Right now the Biden coalition is divided, over Israel and Gaza, over his immigration policies—too tough for immigrant-rights advocates, not tough enough for Republicans and some purple-state Democrats—and the unfinished business of his first term, including securing voting rights. I’m not here to defend Biden on all of those things. I just know one thing: The five-alarm fire that Trump’s reelection represents, once he almost certainly clears the primary field and consolidates GOP elites behind him, is not best fought by igniting a civil war within the Democratic Party—which is what calls for Biden to stand down, or to dump Vice President Kamala Harris, would represent. I’ve written about this multiple times, including here and here and here.
There is no obvious successor to Biden except Harris, and there is no popular, appealing, commonsense alternative to Harris, at all. There isn’t. Full stop. On top of the fact that there’s no obvious rival, making a case to shove Harris aside would open an ugly racial divide. Let’s not spend more than a decade telling Black women they’re the backbone of the Democratic Party and then topple the only one in history who’s had a fighting chance of becoming president.
Last week’s Fox debate between California Governor Gavin Newsom and Florida Governor Ron DeSantis got a lot of attention, with higher ratings than previous GOP debates and Trump town halls. Some people believed it was Newsom reminding Democrats he’s always around if they want an alternative to Biden and Harris, but I didn’t see it that way. I’ve covered Newsom and Harris since they ran, successfully, for San Francisco mayor and district attorney, respectively, in 2003. They are allies, though also rivals. I do not see Newsom, who has many of Harris’s same donors and supporters, coming for her, let alone Biden. At the debate with DeSantis, Newsom said, “Neither of us will be our party’s nominee in 2024.”
I like Gavin Newsom. I mostly think he’s been a good California governor. In his debate with DeSantis, which he “won” by any measure, I could see that he’d make a formidable presidential candidate—if he was running for President of Blue America. Of the entire country? I’m not as sure. He’s handsome, he’s polished, he’s culturally coastal and the indignation he shows when he talks about red state governors like DeSantis persecuting LGBT people and banning books, an indignation I admire and share, might well read as condescension and elitism to red and purple state folks. Neither he, nor two great Democratic governors also mentioned as Biden-Harris alternatives, Michigan Governor Gretchen Whitmer and Illinois Governor J.B. Pritzker, immediately announce themselves to me as a person who can win more states than 81-year-old Joe Biden. Both are untested on the national stage.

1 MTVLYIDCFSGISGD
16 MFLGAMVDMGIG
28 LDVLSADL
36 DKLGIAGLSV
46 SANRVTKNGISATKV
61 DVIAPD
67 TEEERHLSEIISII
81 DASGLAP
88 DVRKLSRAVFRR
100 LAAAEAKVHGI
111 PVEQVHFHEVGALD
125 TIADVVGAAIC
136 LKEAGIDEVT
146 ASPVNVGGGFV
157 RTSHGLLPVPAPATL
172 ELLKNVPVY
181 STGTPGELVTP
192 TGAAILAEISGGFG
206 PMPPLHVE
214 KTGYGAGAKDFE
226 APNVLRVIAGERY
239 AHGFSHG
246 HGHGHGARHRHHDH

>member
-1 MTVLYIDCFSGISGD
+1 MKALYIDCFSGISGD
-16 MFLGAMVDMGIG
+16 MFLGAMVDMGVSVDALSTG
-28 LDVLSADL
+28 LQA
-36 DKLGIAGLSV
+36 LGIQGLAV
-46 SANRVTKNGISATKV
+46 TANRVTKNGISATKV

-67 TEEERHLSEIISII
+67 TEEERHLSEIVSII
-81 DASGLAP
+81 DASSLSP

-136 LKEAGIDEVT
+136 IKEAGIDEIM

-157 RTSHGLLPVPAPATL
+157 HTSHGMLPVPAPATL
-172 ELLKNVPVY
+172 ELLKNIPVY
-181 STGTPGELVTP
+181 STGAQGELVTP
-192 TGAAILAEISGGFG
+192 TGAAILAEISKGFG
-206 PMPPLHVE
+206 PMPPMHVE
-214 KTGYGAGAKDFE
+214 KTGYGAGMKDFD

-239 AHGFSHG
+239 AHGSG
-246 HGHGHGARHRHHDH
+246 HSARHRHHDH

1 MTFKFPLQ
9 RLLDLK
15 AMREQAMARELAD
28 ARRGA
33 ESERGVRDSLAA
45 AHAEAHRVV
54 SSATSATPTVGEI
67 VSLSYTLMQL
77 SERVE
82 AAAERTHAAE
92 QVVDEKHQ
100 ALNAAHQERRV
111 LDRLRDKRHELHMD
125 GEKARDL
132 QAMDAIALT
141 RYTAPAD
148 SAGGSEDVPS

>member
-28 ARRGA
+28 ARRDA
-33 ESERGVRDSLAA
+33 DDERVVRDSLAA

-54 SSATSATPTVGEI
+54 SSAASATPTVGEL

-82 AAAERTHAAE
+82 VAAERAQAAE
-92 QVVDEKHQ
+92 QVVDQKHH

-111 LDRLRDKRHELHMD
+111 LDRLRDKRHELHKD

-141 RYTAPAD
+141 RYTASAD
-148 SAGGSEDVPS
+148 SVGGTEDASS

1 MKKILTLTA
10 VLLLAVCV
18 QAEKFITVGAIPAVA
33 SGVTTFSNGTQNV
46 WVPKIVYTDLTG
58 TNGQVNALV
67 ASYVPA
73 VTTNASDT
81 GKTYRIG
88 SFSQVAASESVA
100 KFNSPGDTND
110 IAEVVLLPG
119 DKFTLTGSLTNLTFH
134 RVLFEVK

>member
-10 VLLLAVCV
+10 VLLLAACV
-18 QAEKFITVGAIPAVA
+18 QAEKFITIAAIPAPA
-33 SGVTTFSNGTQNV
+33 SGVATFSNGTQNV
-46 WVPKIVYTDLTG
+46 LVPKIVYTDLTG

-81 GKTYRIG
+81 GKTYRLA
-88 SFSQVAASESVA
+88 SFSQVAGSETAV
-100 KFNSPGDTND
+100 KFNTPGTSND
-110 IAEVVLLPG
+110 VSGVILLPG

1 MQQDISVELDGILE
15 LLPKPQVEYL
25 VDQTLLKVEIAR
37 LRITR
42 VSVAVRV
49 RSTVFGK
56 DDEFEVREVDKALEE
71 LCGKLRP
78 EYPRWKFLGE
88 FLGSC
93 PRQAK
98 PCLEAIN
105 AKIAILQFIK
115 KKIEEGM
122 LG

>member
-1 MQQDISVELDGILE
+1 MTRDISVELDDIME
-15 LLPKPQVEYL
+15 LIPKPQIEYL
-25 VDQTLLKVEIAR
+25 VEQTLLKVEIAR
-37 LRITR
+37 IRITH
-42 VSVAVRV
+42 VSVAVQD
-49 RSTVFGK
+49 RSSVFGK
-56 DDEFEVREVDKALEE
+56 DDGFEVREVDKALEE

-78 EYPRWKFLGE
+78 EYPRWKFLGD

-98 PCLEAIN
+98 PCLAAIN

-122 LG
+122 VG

Don’t get me wrong, I’m glad they’re out there—whether for next year or 2028 or 2032. It’s the same reason anti-Trump GOP donors are likely to prop up Nikki Haley even as she trails Trump in every state, including South Carolina, where she was a popular governor. Biden and Trump are not young men, something could happen to them, and both parties need alternatives. Biden has Harris, and at least a half dozen remarkable Democratic governors and senators in the wings as well. Trump has… well, Trump has strangled other Republicans in their political cribs (poor dumb Mike Pence) and he has no real opponent, except (potentially) his legal troubles, his own poor health, and time.
It’s important to look clearly at the devastating consequences of a second Trump term. I almost wrote “unthinkable” consequences, but we can think about them, and we should. We should not paralyze ourselves with alarm, or divide into panicky factions searching for a political savior. “Authoritarians create a climate where they seem unstoppable,” author Ruth Ben-Ghiat told The Washington Post’s Greg Sargent, who wrote in a similar vein on Tuesday. “Creating an aura of destiny around the leader galvanizes his supporters by making his movement seem much stronger than it actually is. The manipulation of perception is everything.” Squabbling among Democrats makes the anti-Trump movement look weaker. Enjoy the holidays as we hurtle towards 2024. Then buckle down to work.